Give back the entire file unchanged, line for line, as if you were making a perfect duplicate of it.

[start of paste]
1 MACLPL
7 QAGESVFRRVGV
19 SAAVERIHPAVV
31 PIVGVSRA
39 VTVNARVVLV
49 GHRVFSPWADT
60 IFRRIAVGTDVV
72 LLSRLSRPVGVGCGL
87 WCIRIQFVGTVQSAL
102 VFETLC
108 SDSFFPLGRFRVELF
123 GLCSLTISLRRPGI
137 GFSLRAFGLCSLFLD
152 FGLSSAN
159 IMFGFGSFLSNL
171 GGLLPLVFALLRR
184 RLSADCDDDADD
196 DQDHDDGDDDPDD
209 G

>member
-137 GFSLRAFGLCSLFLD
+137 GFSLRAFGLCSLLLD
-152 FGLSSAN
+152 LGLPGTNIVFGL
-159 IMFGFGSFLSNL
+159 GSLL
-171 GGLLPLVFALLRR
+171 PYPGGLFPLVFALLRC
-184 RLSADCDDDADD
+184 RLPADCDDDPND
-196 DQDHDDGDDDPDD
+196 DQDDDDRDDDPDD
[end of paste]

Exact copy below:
1 MACLPL
7 QAGESVFRRVGV
19 SAAVERIHPAVV
31 PIVGVSRA
39 VTVNARVVLV
49 GHRVFSPWADT
60 IFRRIAVGTDVV
72 LLSRLSRPVGVGCGL
87 WCIRIQFVGTVQSAL
102 VFETLC
108 SDSFFPLGRFRVELF
123 GLCSLTISLRRPGI
137 GFSLRAFGLCSLFLD
152 FGLSSAN
159 IMFGFGSFLSNL
171 GGLLPLVFALLRR
184 RLSADCDDDADD
196 DQDHDDGDDDPDD
209 G

>member
-137 GFSLRAFGLCSLFLD
+137 GFSLRAFGLCSLLLD
-152 FGLSSAN
+152 LGLPGTNIVFGL
-159 IMFGFGSFLSNL
+159 GSLL
-171 GGLLPLVFALLRR
+171 PYPGGLFPLVFALLRC
-184 RLSADCDDDADD
+184 RLPADCDDDPND
-196 DQDHDDGDDDPDD
+196 DQDDDDRDDDPDD